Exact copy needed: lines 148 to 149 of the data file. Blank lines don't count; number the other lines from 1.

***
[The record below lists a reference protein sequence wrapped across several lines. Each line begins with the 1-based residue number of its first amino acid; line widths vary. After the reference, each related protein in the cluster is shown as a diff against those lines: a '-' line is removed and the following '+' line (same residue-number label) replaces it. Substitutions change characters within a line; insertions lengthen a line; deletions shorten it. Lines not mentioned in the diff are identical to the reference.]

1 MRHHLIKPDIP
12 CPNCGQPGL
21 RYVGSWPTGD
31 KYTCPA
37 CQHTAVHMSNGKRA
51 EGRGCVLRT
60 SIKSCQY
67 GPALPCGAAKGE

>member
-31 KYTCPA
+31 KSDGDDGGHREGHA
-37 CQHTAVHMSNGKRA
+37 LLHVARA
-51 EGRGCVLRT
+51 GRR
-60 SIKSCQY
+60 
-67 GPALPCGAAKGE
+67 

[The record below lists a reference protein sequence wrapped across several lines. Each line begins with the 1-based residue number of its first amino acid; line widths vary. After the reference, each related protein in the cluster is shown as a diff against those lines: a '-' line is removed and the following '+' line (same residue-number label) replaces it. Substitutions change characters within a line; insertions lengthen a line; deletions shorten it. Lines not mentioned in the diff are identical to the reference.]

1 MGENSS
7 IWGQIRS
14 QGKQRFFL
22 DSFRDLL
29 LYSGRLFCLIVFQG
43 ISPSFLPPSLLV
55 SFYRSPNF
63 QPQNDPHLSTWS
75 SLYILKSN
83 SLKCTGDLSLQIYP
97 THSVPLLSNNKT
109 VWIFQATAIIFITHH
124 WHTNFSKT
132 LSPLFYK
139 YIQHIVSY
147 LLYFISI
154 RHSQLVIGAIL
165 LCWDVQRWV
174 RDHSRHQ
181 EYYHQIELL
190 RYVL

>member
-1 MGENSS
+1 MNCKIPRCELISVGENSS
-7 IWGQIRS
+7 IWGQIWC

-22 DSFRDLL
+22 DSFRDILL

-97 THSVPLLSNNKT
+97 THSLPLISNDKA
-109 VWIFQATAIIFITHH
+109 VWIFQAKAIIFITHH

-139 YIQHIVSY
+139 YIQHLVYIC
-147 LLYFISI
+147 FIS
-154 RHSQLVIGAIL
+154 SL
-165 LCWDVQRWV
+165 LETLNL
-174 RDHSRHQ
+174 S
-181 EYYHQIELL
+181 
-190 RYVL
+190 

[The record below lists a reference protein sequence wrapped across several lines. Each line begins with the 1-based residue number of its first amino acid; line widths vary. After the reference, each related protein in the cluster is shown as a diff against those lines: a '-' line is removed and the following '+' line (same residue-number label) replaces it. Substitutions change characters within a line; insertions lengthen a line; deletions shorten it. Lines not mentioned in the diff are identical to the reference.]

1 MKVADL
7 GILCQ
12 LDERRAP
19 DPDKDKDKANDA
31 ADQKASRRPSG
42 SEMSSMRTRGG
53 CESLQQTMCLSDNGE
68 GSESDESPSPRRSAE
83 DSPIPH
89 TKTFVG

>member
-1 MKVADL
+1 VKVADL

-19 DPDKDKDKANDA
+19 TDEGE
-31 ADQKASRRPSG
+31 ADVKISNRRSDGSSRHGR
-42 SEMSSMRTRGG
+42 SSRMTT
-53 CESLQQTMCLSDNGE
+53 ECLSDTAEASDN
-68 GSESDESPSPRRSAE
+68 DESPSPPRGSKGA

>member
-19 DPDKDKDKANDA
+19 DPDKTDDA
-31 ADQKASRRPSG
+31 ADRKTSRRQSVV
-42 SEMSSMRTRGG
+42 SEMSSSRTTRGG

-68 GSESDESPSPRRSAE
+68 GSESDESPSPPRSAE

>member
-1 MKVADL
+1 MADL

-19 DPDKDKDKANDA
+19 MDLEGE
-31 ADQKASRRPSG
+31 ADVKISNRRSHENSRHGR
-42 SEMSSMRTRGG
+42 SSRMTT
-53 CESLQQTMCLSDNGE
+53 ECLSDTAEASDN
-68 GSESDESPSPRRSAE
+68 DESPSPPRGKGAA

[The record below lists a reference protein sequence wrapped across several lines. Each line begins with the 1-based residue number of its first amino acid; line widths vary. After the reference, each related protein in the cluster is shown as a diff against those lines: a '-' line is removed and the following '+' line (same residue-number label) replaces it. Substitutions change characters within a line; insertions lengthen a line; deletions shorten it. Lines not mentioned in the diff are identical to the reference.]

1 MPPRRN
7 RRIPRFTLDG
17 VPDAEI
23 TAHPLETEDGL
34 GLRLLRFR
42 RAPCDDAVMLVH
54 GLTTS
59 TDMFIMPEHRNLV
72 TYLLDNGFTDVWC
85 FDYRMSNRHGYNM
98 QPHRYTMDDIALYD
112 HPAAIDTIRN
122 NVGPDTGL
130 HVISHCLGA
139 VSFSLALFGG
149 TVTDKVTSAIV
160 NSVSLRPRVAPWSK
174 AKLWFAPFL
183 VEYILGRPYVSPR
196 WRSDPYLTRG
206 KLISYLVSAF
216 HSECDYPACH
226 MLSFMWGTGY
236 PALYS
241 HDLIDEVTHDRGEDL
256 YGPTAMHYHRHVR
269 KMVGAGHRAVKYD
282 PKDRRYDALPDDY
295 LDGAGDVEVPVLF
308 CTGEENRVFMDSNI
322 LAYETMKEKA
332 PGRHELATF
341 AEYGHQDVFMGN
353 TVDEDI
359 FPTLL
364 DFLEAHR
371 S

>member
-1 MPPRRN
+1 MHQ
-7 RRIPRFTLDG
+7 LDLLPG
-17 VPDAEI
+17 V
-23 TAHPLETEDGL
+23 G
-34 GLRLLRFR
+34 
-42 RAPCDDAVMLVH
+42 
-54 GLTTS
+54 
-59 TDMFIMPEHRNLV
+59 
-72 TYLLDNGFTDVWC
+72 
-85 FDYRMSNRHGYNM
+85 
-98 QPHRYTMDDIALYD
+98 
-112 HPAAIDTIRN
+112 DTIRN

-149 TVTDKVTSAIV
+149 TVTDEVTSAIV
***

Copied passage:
353 TVDEDI
359 FPTLL